KOJAK YOUR ENTHUSIASM (15)
May 19, 2022
One in a series of 25 enthusiastic posts, contributed by 25 HILOBROW friends and regulars, on the topic of our favorite TV shows of the Seventies (1974–1983).
THE STREETS OF SAN FRANCISCO | 1972–1977
Watching The Streets of San Francisco, one would assume that the show’s unstated mission is to capture the former capitol city of the American ’60s as it bleeds forward into a new decade tinged with cynicism, corruption, confusion, and — everywhere you look, it seems — broken dreams. In story after story we meet artists, hippies, drug users, poets, square businessmen, and Vietnam vets side by side with the more standard icons of Quinn Martin procedurals — cops, more cops, newspapermen, priests, politicians, rapists, hijackers, illegal aliens, prostitutes, and racketeers. Yet, despite the thumbnail nature of all these characterizations, and despite the ostensible darkness of this world of crime, The Streets of San Francisco works very hard to remain upbeat. Some of this is a simple desire not to alienate the television audience – this isn’t a noir, and the main characters are not, as a rule, soul searchers. But more, the show conveys a genuine excitement to be in this specific — beautiful, unique — city, at this specific, up-in-the-air moment. The series leans heavily on location realism, shooting San Francisco like a tarnished Shangri-La. The truth is, of course, like everything else from the ’60s that started on the fringe and went mainstream — music, drugs, hot tubs, macramé — The Streets of San Francisco is made by the square television people who made The Fugitive and The FBI. They came to San Francisco after its glow had worn off, but fell in love anyway, since what remained was still more magical than what they knew before.
The transplant of Quinn Martin Productions to exotic San Francisco reads like a traveling businessman unpacking a suitcase and putting family photos around the new office to make it just enough like the old place for comfort. The opening titles have low-rent Saul Bass graphics; the montage is aggressively chopped up to signify edge; the theme music is an insistent sequence of riffs and exclamations, horns and wah wah pedals, anticipating the counter-culture’s next peak with misplaced confidence. The cast catches the same mix of reliable moves and fresh bets: method actor/movie star Karl Malden, relatively fresh off big-screen success with Patton, downshifts to the small screen to be paired with young hotshot Michael Douglas, son-of-Kirk, a deferent wise-ass with cool hair. Like so much television of the time, their banter is mostly thankless and routine, leavened by the stars’ charisma — crustily avuncular in one case, unthreateningly hip in the other. Yet their genuine humanity — an actor on his last big job, an actor on his first — creates a doubled dialogue: both with each another and, more importantly, with the living city around them. Their genuine pleasure at being there and on the job forms the show’s beating heart.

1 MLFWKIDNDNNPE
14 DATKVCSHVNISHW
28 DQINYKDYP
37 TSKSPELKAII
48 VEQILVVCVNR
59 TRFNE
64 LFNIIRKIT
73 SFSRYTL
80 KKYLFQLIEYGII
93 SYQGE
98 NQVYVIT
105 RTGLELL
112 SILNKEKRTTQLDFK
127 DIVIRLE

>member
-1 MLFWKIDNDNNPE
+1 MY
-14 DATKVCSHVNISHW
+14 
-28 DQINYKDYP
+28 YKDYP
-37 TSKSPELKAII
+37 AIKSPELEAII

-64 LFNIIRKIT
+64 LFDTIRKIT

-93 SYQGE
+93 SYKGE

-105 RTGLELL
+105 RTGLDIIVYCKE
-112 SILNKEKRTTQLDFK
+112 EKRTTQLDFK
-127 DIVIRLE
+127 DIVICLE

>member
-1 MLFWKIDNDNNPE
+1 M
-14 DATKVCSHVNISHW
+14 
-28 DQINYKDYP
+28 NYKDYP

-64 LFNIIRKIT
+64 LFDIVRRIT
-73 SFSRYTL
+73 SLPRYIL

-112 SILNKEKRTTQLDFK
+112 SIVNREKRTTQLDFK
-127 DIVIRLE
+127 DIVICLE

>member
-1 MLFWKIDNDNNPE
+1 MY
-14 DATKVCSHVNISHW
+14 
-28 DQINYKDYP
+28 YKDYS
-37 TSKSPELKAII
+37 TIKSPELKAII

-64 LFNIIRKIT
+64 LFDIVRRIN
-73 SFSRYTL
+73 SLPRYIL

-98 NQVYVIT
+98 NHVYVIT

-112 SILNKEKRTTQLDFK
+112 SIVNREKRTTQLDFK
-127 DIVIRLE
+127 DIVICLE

The Quinn Martin production code is self-important enough to label each section of the show as “Acts I-IV” and the final pre-credits wrap-up as “Epilog”. That’s all fine. Beyond the business, we glimpse the real place moving on, one step at a time.
KOJAK YOUR ENTHUSIASM: INTRODUCTION by Josh Glenn | Lynn Peril on ONE DAY AT A TIME | Dan Reines on THE WHITE SHADOW | Carlo Rotella on BARNEY MILLER | Lucy Sante on POLICE WOMAN | Douglas Wolk on WHEW! | Susan Roe on THE LOVE BOAT | Peggy Nelson on THE BIONIC WOMAN | Michael Grasso on WKRP IN CINCINNATI | Josh Glenn on SHAZAM! | Vanessa Berry on IN SEARCH OF… | Mark Kingwell on BATTLESTAR GALACTICA | Tom Nealon on BUCK ROGERS | Heather Quinlan on LITTLE HOUSE ON THE PRAIRIE | Adam McGovern on FAWLTY TOWERS | Gordon Dahlquist on THE STREETS OF SAN FRANCISCO | David Smay on LAVERNE & SHIRLEY | Miranda Mellis on WELCOME BACK, KOTTER | Rick Pinchera on THE MUPPET SHOW | Kio Stark on WONDER WOMAN | Marc Weidenbaum on ARK II | Carl Wilson on LOU GRANT | Greg Rowland on STAR TREK: THE ANIMATED SERIES | Dave Boerger on DOCTOR WHO | William Nericcio on CHICO AND THE MAN | Erin M. Routson on HAPPY DAYS. Plus: David Cantwell on THE WALTONS.
JACK KIRBY PANELS | CAPTAIN KIRK SCENES | OLD-SCHOOL HIP HOP | TYPEFACES | NEW WAVE | SQUADS | PUNK | NEO-NOIR MOVIES | COMICS | SCI-FI MOVIES | SIDEKICKS | CARTOONS | TV DEATHS | COUNTRY | PROTO-PUNK | METAL | & more enthusiasms!